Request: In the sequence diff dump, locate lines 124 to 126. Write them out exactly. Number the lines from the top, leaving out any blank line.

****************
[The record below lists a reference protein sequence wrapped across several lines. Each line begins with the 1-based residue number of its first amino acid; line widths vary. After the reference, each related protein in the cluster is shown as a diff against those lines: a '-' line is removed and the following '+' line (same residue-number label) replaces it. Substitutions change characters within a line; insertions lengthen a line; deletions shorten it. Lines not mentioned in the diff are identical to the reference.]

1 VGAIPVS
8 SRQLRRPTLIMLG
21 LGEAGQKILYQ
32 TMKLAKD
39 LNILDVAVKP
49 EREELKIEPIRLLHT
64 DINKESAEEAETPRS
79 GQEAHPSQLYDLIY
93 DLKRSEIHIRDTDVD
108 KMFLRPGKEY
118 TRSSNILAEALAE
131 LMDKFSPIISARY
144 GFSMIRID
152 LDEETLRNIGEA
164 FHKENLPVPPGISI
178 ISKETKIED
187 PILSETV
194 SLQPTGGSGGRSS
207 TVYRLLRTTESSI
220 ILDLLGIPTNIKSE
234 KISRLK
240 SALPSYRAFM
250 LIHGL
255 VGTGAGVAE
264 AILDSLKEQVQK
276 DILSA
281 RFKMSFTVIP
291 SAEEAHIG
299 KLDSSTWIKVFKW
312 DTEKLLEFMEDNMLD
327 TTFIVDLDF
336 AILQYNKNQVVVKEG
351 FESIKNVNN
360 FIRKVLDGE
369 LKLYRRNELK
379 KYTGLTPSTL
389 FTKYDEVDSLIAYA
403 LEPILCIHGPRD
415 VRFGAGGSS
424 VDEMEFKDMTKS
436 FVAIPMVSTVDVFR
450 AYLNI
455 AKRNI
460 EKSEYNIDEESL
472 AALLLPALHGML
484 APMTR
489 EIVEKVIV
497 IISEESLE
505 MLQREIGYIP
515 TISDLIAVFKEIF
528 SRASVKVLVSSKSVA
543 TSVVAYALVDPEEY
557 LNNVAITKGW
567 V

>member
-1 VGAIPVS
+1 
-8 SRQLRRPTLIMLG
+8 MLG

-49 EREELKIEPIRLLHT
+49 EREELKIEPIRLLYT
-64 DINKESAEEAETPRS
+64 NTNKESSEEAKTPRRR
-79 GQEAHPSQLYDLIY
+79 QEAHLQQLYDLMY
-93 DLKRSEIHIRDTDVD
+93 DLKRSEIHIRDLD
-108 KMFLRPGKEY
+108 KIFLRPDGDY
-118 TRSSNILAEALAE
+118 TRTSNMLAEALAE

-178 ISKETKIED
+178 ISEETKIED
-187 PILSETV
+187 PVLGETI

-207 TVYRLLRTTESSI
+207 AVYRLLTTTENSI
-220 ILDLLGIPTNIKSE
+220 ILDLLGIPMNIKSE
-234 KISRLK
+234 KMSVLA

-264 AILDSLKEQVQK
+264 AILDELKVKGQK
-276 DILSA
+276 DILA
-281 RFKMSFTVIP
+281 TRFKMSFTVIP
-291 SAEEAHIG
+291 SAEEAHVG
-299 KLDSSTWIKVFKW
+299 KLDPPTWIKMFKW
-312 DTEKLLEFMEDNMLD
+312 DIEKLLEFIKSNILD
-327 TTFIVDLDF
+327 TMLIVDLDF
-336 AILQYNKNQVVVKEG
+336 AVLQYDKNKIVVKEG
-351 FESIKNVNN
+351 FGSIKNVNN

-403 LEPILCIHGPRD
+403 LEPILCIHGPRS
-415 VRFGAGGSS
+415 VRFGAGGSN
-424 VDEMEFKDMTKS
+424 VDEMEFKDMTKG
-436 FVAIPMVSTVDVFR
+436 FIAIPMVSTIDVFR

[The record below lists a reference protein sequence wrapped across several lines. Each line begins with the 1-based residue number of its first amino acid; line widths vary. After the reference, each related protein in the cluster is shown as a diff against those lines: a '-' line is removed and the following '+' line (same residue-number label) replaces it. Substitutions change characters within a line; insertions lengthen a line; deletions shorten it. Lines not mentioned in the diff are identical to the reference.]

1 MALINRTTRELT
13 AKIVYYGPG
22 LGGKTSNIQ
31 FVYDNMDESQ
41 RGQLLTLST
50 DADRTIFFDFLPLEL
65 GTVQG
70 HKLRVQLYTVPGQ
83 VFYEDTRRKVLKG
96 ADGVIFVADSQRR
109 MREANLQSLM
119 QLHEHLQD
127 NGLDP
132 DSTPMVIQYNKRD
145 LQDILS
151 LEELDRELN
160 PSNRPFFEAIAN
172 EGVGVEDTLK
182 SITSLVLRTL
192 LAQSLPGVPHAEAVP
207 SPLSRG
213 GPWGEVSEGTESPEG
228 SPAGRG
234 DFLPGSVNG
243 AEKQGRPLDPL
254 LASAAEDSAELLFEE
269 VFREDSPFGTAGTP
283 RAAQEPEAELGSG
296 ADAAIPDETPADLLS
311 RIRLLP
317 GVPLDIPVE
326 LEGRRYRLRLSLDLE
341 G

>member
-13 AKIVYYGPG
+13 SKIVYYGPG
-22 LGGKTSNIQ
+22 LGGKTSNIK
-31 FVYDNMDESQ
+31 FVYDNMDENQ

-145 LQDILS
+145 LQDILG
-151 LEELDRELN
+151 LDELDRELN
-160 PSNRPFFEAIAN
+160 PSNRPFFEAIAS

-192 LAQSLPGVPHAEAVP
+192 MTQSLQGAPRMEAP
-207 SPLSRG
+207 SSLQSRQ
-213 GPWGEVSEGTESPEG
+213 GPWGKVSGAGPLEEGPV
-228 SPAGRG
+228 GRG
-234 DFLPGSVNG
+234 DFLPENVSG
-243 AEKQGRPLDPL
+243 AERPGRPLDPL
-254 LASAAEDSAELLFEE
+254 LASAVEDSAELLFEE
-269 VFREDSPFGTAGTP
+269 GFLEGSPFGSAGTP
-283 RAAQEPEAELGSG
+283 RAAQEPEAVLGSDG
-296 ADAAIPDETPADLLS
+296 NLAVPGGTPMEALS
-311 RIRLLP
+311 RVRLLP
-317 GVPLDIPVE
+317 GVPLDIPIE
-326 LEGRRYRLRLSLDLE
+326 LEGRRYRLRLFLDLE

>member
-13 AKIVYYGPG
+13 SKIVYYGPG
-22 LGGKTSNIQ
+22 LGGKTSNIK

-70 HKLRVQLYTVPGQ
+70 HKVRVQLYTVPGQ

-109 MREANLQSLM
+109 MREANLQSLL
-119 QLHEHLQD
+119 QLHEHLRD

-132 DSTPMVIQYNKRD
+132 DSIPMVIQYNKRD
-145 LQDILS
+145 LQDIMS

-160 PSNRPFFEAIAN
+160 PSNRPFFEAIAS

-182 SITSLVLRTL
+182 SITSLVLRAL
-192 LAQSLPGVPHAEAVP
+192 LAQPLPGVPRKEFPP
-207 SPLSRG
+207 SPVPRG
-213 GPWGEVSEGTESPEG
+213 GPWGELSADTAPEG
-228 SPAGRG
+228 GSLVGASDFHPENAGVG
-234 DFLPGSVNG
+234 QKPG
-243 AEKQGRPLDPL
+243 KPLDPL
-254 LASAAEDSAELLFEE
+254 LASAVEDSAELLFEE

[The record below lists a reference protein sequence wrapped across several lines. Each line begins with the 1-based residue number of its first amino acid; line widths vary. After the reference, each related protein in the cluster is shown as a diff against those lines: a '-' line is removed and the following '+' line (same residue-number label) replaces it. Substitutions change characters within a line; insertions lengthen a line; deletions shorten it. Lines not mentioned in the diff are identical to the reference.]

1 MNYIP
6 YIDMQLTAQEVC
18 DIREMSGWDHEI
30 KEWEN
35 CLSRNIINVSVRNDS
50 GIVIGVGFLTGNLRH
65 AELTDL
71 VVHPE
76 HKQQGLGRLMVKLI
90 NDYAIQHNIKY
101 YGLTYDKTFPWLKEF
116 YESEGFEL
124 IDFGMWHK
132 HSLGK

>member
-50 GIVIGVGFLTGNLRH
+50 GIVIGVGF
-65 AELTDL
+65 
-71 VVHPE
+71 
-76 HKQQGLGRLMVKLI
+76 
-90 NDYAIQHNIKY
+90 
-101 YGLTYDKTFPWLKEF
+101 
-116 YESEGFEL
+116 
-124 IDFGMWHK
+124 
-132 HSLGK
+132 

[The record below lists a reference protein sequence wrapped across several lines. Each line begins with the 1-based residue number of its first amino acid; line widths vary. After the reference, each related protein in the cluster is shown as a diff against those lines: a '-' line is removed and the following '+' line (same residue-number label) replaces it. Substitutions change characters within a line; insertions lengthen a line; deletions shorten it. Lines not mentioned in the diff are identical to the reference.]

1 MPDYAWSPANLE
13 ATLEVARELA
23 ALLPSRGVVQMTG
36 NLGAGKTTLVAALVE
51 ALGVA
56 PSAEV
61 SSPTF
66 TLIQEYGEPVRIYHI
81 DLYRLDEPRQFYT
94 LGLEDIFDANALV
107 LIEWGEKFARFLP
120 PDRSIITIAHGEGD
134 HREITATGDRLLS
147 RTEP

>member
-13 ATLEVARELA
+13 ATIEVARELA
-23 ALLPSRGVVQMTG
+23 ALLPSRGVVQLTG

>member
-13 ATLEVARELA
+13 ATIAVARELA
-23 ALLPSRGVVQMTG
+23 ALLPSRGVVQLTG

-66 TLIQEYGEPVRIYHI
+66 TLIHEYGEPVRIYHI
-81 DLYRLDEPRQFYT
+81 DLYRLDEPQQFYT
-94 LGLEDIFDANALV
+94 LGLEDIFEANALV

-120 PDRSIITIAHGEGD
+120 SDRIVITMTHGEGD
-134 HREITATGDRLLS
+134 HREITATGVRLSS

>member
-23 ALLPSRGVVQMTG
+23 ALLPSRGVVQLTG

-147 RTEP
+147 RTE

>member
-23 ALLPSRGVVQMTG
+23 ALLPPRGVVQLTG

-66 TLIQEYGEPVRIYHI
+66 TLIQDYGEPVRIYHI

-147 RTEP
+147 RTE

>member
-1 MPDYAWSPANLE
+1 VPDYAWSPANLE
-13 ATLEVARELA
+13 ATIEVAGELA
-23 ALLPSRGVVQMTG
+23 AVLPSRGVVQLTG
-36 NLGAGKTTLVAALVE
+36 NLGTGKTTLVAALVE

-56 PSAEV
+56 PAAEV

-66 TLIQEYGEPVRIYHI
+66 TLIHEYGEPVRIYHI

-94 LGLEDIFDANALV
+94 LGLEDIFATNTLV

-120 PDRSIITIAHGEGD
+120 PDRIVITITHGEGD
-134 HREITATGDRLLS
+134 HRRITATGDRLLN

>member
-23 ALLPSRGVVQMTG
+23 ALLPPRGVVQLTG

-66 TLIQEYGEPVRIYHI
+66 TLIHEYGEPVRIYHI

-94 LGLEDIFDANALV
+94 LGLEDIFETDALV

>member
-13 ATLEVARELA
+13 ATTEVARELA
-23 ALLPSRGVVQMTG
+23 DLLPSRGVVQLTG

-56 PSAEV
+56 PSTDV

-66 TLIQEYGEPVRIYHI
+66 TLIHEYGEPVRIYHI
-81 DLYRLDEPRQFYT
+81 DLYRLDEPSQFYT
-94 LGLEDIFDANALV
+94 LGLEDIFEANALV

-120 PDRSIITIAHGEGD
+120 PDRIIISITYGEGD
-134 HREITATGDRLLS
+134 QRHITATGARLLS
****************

145 LQDILS
151 LEELDRELN
160 PSNRPFFEAIAN